Najib: How did govt allow fresh grads' salaries to fall below minimum wage?

Yiswaree Palansamy
·4-min read
Datuk Seri Najib Razak at the 2021 Umno annual general assembly in Kuala Lumpur March 27, 2021. ― Picture by Hari Anggara
Datuk Seri Najib Razak at the 2021 Umno annual general assembly in Kuala Lumpur March 27, 2021. ― Picture by Hari Anggara

KUALA LUMPUR, April 2 — Former prime minister Datuk Seri Najib Razak today expressed alarm at a recent news report that found the salaries of fresh graduates have now fallen below the government's set minimum wage of RM1,200.

News portal The Malaysian Insight yesterday quoted chief statistician Datuk Seri Mohd Uzir Mahidin as revealing that new graduates, who joined the job market last year, had received lower pay than the previous year, with most getting the absolute lowest salary allowed by law.

He said that fresh degree graduates recorded a decrease in monthly income where the majority earned between RM1,001 and RM1,500 in 2020 compared to between RM2,001 and RM2,500 in 2019.

He reportedly said that the Covid-19 pandemic also caused a lower labour force participation (LFPR) among the group.

Citing the Wage Report 2020-2021 by the International Labour Organisation (ILO), Uzir explained that in an economic downturn, the data on average wages could be distorted due to the “composition effect” or major changes in employment.

"How did this happen? The minimum wage fixed by the government is RM1,200 a month. However, the Statistics Department said that the starting salary for graduates dwindled last year to between RM1,000 and RM1,500 in 2020, compared to RM2,001 to RM2,500 in 2019.

"How is it that the salaries of graduates are lower than the minimum wage set by the government? Where did government enforcement go?

"That too, provided that the fresh graduates successfully get employed, as the unemployment rate of graduates has further increased to 13.5 per cent in January 2021- that is a 0.3 per cent increase compared to that December 2020. Those who are graduates receive a salary of RM1,000. What then is the fate of youths who are not graduates?" Najib questioned.

The former finance minister took the Perikatan Nasional (PN) government to task, “crediting” the low salary issue of graduates to the sluggish inflow of foreign investments into the country.

He said that from a nation which received the highest foreign investments in 2017, Malaysia is now in the lowest rung among its other Asean counterparts, who have outperformed it.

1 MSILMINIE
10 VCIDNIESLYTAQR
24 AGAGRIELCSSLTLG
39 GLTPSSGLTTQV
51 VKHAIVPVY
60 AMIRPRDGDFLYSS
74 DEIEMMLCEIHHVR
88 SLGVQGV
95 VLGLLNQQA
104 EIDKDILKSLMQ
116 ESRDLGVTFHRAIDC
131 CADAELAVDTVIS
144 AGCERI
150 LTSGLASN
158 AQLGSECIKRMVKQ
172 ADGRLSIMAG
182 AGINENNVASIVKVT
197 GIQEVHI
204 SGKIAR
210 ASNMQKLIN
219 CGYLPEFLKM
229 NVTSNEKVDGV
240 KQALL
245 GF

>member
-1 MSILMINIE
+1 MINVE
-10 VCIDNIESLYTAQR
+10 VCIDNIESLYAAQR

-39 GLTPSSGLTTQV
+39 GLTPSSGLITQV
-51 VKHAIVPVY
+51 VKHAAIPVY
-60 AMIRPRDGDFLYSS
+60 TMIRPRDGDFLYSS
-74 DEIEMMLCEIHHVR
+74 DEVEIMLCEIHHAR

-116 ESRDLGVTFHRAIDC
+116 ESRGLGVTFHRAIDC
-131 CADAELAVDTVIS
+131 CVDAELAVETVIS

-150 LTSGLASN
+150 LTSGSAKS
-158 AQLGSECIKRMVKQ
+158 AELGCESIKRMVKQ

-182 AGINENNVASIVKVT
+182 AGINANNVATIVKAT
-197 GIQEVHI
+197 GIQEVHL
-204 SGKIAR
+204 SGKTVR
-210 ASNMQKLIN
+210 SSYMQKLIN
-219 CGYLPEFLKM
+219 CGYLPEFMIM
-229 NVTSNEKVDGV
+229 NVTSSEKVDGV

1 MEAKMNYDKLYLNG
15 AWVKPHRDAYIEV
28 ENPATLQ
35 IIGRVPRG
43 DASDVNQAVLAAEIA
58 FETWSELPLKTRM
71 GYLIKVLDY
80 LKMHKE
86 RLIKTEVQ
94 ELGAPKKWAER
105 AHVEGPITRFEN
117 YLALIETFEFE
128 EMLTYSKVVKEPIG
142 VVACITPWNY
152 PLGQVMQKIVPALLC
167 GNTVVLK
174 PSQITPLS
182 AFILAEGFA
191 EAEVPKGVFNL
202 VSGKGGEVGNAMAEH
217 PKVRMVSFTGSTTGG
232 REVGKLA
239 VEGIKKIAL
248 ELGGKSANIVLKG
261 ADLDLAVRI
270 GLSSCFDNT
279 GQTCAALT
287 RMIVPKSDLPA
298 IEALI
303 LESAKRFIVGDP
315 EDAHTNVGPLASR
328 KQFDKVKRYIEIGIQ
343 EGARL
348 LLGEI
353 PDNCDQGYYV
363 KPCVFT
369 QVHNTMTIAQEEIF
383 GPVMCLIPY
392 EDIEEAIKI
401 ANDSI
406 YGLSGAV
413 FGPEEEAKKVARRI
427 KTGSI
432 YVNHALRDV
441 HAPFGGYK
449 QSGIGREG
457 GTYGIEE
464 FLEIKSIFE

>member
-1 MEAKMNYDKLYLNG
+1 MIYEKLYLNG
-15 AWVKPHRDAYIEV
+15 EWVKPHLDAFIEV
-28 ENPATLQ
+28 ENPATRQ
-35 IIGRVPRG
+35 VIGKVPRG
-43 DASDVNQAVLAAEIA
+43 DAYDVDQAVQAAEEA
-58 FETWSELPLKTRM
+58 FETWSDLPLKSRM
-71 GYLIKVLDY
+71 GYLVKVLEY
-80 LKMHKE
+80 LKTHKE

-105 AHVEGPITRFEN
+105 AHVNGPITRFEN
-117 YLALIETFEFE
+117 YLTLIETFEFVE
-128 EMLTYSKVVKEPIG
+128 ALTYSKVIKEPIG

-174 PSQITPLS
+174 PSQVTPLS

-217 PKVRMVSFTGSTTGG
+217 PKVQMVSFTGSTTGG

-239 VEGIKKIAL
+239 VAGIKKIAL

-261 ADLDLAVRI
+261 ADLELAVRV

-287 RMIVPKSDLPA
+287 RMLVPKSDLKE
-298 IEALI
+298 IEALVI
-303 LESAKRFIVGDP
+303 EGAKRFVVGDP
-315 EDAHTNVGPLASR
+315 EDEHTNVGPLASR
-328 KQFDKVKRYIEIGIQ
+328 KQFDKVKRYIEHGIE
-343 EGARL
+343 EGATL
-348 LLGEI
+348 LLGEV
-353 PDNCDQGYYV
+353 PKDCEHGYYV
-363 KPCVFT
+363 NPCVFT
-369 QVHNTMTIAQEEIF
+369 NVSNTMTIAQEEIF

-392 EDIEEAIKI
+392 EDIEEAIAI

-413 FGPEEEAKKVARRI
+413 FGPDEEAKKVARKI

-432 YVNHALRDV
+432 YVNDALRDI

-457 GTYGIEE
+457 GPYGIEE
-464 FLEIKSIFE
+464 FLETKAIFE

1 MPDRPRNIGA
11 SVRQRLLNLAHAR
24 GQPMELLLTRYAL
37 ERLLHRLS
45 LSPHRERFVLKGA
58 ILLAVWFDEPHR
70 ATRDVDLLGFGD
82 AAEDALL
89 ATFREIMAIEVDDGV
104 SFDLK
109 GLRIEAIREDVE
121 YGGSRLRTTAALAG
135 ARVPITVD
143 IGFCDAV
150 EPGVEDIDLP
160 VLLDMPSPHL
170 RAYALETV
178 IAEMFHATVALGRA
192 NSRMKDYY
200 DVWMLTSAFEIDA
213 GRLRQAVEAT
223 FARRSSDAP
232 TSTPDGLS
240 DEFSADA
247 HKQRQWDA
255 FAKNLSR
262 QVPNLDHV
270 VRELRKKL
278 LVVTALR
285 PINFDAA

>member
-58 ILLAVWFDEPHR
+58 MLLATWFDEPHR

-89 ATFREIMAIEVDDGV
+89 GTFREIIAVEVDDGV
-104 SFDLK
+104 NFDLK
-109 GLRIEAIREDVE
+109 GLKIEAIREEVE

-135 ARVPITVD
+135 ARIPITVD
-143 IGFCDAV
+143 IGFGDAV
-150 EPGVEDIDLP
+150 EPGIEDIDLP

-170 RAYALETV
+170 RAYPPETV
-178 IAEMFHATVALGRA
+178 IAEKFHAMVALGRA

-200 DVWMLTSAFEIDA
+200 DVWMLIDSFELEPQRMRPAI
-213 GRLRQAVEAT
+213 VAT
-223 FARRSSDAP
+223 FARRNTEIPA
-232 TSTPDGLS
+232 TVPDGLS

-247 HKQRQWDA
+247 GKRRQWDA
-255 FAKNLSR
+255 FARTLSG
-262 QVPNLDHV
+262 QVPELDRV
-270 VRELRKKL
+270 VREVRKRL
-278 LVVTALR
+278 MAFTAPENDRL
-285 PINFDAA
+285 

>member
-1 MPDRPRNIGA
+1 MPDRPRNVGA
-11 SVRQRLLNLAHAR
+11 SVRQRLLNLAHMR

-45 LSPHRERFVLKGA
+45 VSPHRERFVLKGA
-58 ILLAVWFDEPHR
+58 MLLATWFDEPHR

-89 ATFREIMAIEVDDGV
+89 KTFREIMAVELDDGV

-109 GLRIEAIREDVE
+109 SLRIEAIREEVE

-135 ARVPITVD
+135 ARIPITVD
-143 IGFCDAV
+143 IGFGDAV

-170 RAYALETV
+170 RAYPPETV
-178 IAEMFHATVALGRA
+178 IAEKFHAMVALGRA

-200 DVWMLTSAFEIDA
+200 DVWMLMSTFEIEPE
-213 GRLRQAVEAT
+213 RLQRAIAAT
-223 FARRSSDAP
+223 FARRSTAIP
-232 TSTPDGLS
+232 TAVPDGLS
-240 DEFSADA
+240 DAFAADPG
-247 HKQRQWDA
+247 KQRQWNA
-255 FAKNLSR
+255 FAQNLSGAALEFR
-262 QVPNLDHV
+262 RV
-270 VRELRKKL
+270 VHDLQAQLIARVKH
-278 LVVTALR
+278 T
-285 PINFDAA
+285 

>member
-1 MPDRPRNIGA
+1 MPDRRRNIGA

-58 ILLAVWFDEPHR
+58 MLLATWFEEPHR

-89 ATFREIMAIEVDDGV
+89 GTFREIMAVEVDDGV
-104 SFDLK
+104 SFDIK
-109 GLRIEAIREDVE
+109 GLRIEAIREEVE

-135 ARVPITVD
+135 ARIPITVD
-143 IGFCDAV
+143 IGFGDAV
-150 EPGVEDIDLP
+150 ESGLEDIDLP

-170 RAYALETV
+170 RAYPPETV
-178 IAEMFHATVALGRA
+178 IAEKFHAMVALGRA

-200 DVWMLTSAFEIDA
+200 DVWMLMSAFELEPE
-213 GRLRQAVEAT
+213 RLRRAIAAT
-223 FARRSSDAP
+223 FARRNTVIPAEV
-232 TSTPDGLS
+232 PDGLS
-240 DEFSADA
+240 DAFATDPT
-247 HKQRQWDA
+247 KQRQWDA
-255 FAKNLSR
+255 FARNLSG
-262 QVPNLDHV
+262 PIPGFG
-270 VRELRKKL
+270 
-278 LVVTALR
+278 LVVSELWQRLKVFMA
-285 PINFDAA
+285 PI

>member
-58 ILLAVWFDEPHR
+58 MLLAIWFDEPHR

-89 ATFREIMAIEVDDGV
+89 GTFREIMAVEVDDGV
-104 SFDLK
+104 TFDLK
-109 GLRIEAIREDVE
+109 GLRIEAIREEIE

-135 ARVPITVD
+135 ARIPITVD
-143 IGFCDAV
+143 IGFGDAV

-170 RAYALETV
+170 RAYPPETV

"There are also low investments from investors throughout the seven months during which the Emergency was enforced and the Federal Constitution suspended, as they felt unsafe. Malaysia is the only country in the world which suspended its Constitution and halted Parliament, justifying it as a bid to contain Covid-19," he said, pointing out that businesses such as Sony, Silverstone, Hyundai, T-Systems and IBM have already shuttered their operations here.

He said that despite the government's justification of the pandemic, the number of cases here still hover well above 1,000 cases daily, opining that Malaysia is now the worst in Asean when it comes to combating the Covid-19 pandemic, in terms of population.

"Last year was already terrible because of the pandemic. This year, seven of the 12 months are gone owing to the Emergency. Think about the fate of our graduates and youth. Annually, over 400,000 fresh graduates enter the labour market. In two years, there would be 800,000 youths.

"Can one bear allowing our youth and fresh graduates to just accept salaries which are much lower than the minimum wage, or not having the opportunity to seek jobs and careers which are to their liking?" he asked further.

In The Malaysian Insight report, Uzir said that preliminary data also showed about two-thirds of countries saw slower average wage growth in the first half of 2020.

According to the Ministry of Higher Education, Malaysia recorded 318,593 graduates in 2020, lower than the 346,686 in 2019.

“Malaysian graduates comprised 95.8 per cent (305,301) in 2020, a 7.6 per cent drop compared to 2019 (330,557).

“The graduates’ employability, which encompassed employment, continued study, skills improvement and waiting for a job placement, was at 84.4 per cent,’’ explained Uzir.

However, he said that the overall LFPR of 83.9 per cent last year was marginally above 2019’s 83.5 per cent, adding that for the young age group of 24 years and below, the LFPR was at 64.8 per cent in 2020 compared to 70.2 per cent in 2019.

Last year, the government raised the country’s minimum wage to RM1,200 while the minimum hourly wage is set at RM5.77.

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